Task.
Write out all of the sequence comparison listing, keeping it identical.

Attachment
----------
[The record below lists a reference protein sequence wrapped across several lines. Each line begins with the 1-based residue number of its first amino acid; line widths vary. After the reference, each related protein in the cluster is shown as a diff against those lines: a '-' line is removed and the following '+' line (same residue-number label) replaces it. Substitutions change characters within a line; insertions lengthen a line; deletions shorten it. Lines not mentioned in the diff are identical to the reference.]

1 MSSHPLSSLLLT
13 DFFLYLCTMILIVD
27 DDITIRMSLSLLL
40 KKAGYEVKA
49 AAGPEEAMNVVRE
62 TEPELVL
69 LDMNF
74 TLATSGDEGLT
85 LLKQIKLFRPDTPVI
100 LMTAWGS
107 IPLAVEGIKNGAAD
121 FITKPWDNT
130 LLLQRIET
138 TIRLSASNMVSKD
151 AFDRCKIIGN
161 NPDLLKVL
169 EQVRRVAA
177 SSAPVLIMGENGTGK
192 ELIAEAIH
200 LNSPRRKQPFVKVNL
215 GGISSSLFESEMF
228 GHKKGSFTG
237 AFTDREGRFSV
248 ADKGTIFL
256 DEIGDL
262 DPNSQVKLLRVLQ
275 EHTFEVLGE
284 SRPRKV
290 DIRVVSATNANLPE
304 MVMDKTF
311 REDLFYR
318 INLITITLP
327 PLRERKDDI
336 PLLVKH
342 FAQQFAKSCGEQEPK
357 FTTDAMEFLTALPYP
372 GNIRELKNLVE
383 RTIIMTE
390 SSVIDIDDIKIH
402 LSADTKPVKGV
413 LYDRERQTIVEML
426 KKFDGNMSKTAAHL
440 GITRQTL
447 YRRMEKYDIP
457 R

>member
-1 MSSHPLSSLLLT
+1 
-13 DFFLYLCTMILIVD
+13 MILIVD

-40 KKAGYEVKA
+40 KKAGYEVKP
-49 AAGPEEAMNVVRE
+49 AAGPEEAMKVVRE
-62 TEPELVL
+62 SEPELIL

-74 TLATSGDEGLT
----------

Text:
[The record below lists a reference protein sequence wrapped across several lines. Each line begins with the 1-based residue number of its first amino acid; line widths vary. After the reference, each related protein in the cluster is shown as a diff against those lines: a '-' line is removed and the following '+' line (same residue-number label) replaces it. Substitutions change characters within a line; insertions lengthen a line; deletions shorten it. Lines not mentioned in the diff are identical to the reference.]

1 MSSHPLSSLLLT
13 DFFLYLCTMILIVD
27 DDITIRMSLSLLL
40 KKAGYEVKA
49 AAGPEEAMNVVRE
62 TEPELVL
69 LDMNF
74 TLATSGDEGLT
85 LLKQIKLFRPDTPVI
100 LMTAWGS
107 IPLAVEGIKNGAAD
121 FITKPWDNT
130 LLLQRIET
138 TIRLSASNMVSKD
151 AFDRCKIIGN
161 NPDLLKVL
169 EQVRRVAA
177 SSAPVLIMGENGTGK
192 ELIAEAIH
200 LNSPRRKQPFVKVNL
215 GGISSSLFESEMF
228 GHKKGSFTG
237 AFTDREGRFSV
248 ADKGTIFL
256 DEIGDL
262 DPNSQVKLLRVLQ
275 EHTFEVLGE
284 SRPRKV
290 DIRVVSATNANLPE
304 MVMDKTF
311 REDLFYR
318 INLITITLP
327 PLRERKDDI
336 PLLVKH
342 FAQQFAKSCGEQEPK
357 FTTDAMEFLTALPYP
372 GNIRELKNLVE
383 RTIIMTE
390 SSVIDIDDIKIH
402 LSADTKPVKGV
413 LYDRERQTIVEML
426 KKFDGNMSKTAAHL
440 GITRQTL
447 YRRMEKYDIP
457 R

>member
-1 MSSHPLSSLLLT
+1 
-13 DFFLYLCTMILIVD
+13 MILIVD

-40 KKAGYEVKA
+40 KKAGYEVKP
-49 AAGPEEAMNVVRE
+49 AAGPEEAMKVVRE
-62 TEPELVL
+62 SEPELIL

-74 TLATSGDEGLT